Research shows that “both psychosocial stress and pregnancy-specific stresses can have marked effects on pregnancy, maternal health, and human development across the lifespan.”  Moreover, both animal and human studies suggest that activation of what is referred to as the “maternal stress response” and resulting changes in endocrine and inflammatory activity can span generations.  This is considered an epigenetic influence (Coussons-Read, 2013).[1]  Additionally, fear of childbirth can increase the number of unnecessary cesarean births, especially those which are elective (Aksoy et al., 2014).[2] Perhaps even more concerning is the fact that moms with clinical anxiety are at increased risk for postpartum depression and postpartum anxiety.

It is not unusual, nor is it always unhealthy, to fear something we have no experience with or know little to nothing about.  In fact, Carleton (2016)[3] argues that “fear of the unknown may be a, or possibly the, fundamental fear.” While the term xenophobia is often correlated with fear and hatred of strangers, it also is correlated with the fear of anything that is strange or foreign.  For many women, and men, birth, and especially birth in a hospital is a ‘strange and foreign’ land for which there is no travel guidebook, and often no designated and/or reliable guide.  Moreover, the “us” and “them” aspects of xenophobia clearly play out as beliefs and prejudices develop around certain birth practices, including but not limited to place of birth, type of care provider, the mode of birth, and beliefs and behaviors around early infant care. These beliefs can be embodied by women, their partners, as well as their care givers and differences are often a source of anxiety, stress, or fear- which can be counterintuitive in pregnancy and birth.

Tokophobia, a term first identified by Dr. Kristina Hofberg in 2000, is defined as “A pathological fear of pregnancy (which) can lead to avoidance of childbirth.  It can be classified as primary or secondary.  Primary is morbid fear of childbirth in a woman, who has no previous experience of pregnancy.  Secondary is morbid fear of childbirth developing after a traumatic obstetric event in a previous pregnancy” (Bhatia and Jhanjee, 2012).[4]  Fear and anxiety are inextricably linked, and both can produce a stress response in both the mother and her baby.  Let’s unpack what this means for birthing women today.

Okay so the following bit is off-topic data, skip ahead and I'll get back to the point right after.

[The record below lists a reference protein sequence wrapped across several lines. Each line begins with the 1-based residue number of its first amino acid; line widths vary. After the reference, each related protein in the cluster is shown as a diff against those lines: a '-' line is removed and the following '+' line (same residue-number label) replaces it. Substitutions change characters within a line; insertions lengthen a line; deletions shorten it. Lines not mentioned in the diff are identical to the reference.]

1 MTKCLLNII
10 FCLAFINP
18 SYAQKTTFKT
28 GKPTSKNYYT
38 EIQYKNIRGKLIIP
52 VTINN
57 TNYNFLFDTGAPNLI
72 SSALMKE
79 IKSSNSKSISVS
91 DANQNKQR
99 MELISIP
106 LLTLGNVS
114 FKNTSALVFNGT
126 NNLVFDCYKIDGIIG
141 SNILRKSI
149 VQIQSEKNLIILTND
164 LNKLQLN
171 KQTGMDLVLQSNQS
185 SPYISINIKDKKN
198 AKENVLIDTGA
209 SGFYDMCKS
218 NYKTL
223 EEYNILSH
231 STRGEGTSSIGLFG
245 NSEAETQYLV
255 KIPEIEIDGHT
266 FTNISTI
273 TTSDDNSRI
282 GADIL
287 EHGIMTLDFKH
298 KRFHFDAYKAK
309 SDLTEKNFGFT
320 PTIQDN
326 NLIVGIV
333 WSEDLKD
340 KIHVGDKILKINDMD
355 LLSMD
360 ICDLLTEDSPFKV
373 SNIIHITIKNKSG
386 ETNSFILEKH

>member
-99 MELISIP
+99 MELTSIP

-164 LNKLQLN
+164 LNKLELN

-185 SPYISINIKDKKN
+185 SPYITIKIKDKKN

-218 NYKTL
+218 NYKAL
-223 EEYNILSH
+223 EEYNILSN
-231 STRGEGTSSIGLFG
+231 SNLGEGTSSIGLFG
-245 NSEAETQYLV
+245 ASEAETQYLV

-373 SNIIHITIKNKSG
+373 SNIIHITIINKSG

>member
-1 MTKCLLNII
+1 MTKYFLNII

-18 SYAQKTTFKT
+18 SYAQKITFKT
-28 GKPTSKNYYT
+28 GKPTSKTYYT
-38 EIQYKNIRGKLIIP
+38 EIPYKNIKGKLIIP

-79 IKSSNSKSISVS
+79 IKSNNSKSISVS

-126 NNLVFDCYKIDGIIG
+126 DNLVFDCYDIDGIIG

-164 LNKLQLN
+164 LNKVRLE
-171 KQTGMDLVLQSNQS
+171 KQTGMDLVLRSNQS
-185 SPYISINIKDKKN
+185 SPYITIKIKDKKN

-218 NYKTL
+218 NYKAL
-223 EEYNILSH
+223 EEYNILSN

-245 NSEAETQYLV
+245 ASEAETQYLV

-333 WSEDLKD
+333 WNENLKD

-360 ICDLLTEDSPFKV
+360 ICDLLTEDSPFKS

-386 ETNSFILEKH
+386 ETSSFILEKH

Many women today fear pregnancy or birth, or both.  An article in the Journal of Perinatal Education suggests that one of the reasons women today are so fearful of birth has to do with its negative portrayal in the mainstream media.  The author provides examples of how these influences, as well as the way hospital births today are “managed” with technology and ‘fear-based’ attitudes can single-handedly convince most women that their bodies are incapable of birthing without major medical intervention and that they would be crazy not to want all the technology they can get their hands on.”[5]   In other words, their fears are often generated by what they have seen, heard, or experienced.  They may also be generational in the sense that they are “old” memories of the experiences of our mothers and grandmothers.[6 ]  The fear itself may be conscious or unconscious.  Either way, as we have already acknowledged, fear not only impacts the woman/mother, it impacts the yet-to-be-born and newborn infant.

While some stress is normal and considered to be healthy, and most people return to balance after a stressful experience, constant or chronic stress and the inability to regulate can have both short- and long-term negative impacts, sometimes referred to as fetal programming.[7]  For example, among other things, constant stress alters the body’s stress management system, causing it to overreact and trigger an inflammatory response.  According to Ann Borders, MD, MPH, MSc, “There are some data to show that higher chronic stressors in women and poorer coping skills to deal with those stressors may be associated with lower birth weight and with delivering earlier.”  She adds that “Chronic stress may also contribute to subtle differences in brain development that might lead to behavioral issues as the baby grows.”[8] Additional research by Myatt (2006) shows that “Untreated, significant, and ongoing antenatal anxiety exposes the fetus to excess glucocorticoids, which may influence the fetus’s susceptibility to enduring neuroendocrine changes.”[9] This is especially troubling as research by Bhatia and Jhanjee (2012) shows that between 20% and 78% of pregnant women report fears associated with pregnancy and childbirth.